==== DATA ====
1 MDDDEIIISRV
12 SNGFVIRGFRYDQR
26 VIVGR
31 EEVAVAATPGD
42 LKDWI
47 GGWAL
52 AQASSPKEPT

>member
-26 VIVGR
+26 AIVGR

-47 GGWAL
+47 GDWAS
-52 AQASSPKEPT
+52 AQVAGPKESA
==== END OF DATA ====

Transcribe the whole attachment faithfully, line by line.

1 MDDDEIIISRV
12 SNGFVIRGFRYDQR
26 VIVGR
31 EEVAVAATPGD
42 LKDWI
47 GGWAL
52 AQASSPKEPT

>member
-26 VIVGR
+26 AIVGR

-47 GGWAL
+47 GDWAS
-52 AQASSPKEPT
+52 AQVAGPKESA